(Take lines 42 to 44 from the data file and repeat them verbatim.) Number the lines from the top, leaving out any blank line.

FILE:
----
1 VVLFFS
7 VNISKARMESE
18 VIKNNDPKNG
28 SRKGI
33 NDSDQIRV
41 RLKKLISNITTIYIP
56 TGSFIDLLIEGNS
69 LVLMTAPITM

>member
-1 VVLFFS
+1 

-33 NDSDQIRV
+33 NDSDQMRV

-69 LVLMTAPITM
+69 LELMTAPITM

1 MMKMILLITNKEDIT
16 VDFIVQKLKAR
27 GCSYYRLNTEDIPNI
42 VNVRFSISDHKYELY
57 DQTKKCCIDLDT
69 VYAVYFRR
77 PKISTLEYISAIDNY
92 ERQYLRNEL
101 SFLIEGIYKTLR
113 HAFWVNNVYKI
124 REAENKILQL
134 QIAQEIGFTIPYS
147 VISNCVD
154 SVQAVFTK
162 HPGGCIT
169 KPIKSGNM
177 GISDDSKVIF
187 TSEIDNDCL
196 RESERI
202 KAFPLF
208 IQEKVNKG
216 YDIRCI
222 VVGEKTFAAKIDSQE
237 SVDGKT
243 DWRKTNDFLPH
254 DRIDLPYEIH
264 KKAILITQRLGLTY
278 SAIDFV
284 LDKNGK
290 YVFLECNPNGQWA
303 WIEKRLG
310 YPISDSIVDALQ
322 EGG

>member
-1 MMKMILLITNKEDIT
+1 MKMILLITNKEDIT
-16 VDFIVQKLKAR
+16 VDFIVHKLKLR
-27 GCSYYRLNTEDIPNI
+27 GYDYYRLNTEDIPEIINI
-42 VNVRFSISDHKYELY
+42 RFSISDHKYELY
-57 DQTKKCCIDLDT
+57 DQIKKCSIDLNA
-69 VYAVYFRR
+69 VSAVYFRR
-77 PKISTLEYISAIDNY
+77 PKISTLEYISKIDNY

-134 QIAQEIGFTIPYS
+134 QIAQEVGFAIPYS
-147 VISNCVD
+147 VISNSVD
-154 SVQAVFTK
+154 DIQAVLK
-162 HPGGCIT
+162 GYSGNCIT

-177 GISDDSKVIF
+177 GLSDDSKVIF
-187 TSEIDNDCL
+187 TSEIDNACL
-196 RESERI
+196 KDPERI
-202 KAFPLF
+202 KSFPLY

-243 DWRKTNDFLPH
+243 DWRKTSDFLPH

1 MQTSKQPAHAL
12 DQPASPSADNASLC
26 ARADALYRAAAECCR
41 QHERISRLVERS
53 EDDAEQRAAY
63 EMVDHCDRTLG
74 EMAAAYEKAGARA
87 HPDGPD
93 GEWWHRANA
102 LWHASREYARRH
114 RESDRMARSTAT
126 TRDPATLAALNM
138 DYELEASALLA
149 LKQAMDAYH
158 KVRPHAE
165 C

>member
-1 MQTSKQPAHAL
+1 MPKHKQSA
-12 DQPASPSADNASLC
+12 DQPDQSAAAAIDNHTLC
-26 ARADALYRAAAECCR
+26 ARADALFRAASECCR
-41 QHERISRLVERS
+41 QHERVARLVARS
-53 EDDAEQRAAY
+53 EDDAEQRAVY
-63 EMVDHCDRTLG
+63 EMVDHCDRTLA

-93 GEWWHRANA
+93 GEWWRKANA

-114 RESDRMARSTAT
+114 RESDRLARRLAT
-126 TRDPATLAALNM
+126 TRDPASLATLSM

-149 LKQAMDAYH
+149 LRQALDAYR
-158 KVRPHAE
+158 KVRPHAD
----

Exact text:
264 KKAILITQRLGLTY
278 SAIDFV
284 LDKNGK